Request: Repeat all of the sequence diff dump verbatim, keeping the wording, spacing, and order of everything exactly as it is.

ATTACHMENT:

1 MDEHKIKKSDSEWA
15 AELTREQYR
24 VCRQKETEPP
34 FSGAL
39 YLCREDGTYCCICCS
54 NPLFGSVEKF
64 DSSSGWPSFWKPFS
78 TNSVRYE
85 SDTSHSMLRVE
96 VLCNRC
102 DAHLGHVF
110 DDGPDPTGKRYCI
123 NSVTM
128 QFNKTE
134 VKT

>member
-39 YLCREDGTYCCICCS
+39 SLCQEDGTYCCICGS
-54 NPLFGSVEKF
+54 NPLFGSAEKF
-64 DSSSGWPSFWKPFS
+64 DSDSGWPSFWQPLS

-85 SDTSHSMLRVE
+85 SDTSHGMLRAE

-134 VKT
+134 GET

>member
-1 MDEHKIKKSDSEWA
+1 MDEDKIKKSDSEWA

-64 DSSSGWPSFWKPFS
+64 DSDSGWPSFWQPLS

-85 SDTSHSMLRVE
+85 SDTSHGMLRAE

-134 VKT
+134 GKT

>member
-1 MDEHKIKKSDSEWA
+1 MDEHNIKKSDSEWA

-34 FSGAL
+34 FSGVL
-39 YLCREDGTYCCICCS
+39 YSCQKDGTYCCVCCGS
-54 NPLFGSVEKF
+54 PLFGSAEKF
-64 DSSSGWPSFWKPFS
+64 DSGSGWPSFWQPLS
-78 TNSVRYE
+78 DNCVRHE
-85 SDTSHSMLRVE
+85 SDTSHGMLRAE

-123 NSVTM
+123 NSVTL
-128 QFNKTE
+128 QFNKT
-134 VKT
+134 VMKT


1 MDEHKIKKSDSEWA
15 AELTREQYR
24 VCRQKETEPP
34 FSGAL
39 YLCREDGTYCCICCS
54 NPLFGSVEKF
64 DSSSGWPSFWKPFS
78 TNSVRYE
85 SDTSHSMLRVE
96 VLCNRC
102 DAHLGHVF
110 DDGPDPTGKRYCI
123 NSVTM
128 QFNKTE
134 VKT

>member
-39 YLCREDGTYCCICCS
+39 SLCQEDGTYCCICGS
-54 NPLFGSVEKF
+54 NPLFGSAEKF
-64 DSSSGWPSFWKPFS
+64 DSDSGWPSFWQPLS

-85 SDTSHSMLRVE
+85 SDTSHGMLRAE

-134 VKT
+134 GET

>member
-1 MDEHKIKKSDSEWA
+1 MDEDKIKKSDSEWA

-64 DSSSGWPSFWKPFS
+64 DSDSGWPSFWQPLS

-85 SDTSHSMLRVE
+85 SDTSHGMLRAE

-134 VKT
+134 GKT

>member
-1 MDEHKIKKSDSEWA
+1 MDEHNIKKSDSEWA

-34 FSGAL
+34 FSGVL
-39 YLCREDGTYCCICCS
+39 YSCQKDGTYCCVCCGS
-54 NPLFGSVEKF
+54 PLFGSAEKF
-64 DSSSGWPSFWKPFS
+64 DSGSGWPSFWQPLS
-78 TNSVRYE
+78 DNCVRHE
-85 SDTSHSMLRVE
+85 SDTSHGMLRAE

-123 NSVTM
+123 NSVTL
-128 QFNKTE
+128 QFNKT
-134 VKT
+134 VMKT